Formal-shop Owner Tailors an Expansion Plan
An Opportunity That Suits Him
Kevin Kousch believes the reports concerning the death of the suit have been, as Mark Twain famously said, greatly exaggerated.
And he’s willing to bet what he described as “a decent chunk of my retirement savings” that he’s right with that assessment relating to what men are wearing to work — and will wear in the years to come.
Kousch, the former manager of the formal-attire department at Yale Genton, went into business for himself with a tuxudo-rental business after that Springfield-area landmark closed at the beginning of 2008. Over the past eight years since opening Formal Affair Tuxedos in West Springfield, he’s done fairly well, with lots of ups and downs, in his estimation. But he concluded late last year, after considerable reflection, that it was time to make a change and expand both his horizons and product offerings.
Thus, beginning sometime next month, he’ll be selling suits, sport jackets, and pants from his location on Route 20 in West Springfield — and, in so doing, fill a void he believes has gone largely unfilled since Yale Genton closed its doors.
“There are some stores that provide higher-end products, and there are others that cover the lower end,” he explained without naming names. “But there’s really nothing in the middle, and that’s where I’m going to be.”
By ‘middle,’ he meant suits and jackets in the $299 to $499 range, price tags he feels are appropriate for this market and that reflect what most men want to spend to dress professionally.
Kousch acknowledged that this business-expansion effort is somewhat of a risk — there is still competition in the market, and he’s observed that casual Friday has given way to ‘casual Monday through Friday’ in many settings, even banks and law offices. But he believes it’s a calculated risk worth taking.
“The young people today are dressing up — they want to wear those slim-fit suits,” he explained, adding that there were other factors involved with his decision, including a decline in the tuxedo-rental business — weddings are smaller, among other things — and a trend toward suits rather than tuxes for weddings and even proms.
Meanwhile, and perhaps more importantly, this gambit is a test drive of sorts for what could be a much larger undertaking at the planned MGM Springfield casino in the city’s South End. Indeed, Kousch said he has a memorandum of understanding with the casino giant that he will be an on-site vendor of tuxedos for the gaming complex.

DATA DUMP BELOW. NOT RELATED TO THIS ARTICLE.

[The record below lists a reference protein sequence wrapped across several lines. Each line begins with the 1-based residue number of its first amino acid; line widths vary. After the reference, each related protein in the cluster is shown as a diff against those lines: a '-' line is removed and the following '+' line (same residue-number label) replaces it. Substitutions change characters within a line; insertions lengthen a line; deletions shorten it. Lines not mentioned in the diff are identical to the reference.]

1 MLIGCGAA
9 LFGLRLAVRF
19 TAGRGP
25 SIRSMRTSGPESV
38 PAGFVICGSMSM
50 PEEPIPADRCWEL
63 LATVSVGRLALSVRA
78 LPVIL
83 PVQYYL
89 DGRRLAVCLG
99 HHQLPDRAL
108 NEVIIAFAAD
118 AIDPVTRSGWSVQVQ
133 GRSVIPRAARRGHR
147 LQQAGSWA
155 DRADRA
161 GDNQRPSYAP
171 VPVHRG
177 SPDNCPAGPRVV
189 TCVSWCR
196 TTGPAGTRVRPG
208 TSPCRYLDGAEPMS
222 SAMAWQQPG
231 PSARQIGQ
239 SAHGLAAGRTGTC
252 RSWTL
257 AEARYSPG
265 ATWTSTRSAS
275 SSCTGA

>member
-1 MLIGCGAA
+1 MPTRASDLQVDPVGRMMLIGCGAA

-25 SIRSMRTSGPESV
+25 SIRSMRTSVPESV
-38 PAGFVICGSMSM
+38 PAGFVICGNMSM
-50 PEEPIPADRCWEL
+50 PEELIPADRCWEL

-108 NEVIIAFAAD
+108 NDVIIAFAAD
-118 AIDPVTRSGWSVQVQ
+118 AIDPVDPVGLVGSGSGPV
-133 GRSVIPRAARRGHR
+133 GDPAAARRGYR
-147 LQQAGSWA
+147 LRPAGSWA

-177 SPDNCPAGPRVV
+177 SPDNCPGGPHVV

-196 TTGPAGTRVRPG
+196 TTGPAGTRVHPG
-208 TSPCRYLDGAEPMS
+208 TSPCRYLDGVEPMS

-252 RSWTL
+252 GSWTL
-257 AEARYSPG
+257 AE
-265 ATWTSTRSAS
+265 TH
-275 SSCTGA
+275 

If his current foray into retail, selling suits and jackets, establishes that there is a viable market for such products and he can command a good share of that market, then his facility in the casino, if it in fact becomes reality, may offer similar product lines.
“What we’ve decided to do is start here small and see if there’s a need,” he explained. “This is the preliminary for the bigger store and MGM.”
As he talked about his latest entrepreneurial foray, Kousch said it’s one he’s thought long about, and regrets not undertaking when he initially went into business for himself.
“I should have done it at the start,” he explained. “There was a need for it, and over the years, people have constantly asked me if I sold suits.”
Upon hearing that he didn’t — actually, the answer was usually that he could order something out of a catalog if a customer wanted to go that route — many encouraged him to do so.
It was those forms of affirmation, along with his own reading of the local market and what it needed, that prompted Kousch to branch out into a market segment he knows well.
Extensive renovations are currently underway at the West Springfield location, which, while not large, provides ample room to display several different brands and styles. Those brands will include Bertolini Mantoni, Enzo, and London Fog, which recently ventured into suits, among others.
The operation will also employ an in-house tailor, Zeza Santos, who has built a steady portfolio of clients since she started leasing space in Kousch’s shop several years ago.
If all goes well, and Kousch expects that it will, his expanded operation will prove to be a good fit for the region — in more ways than one.
— George O’Brien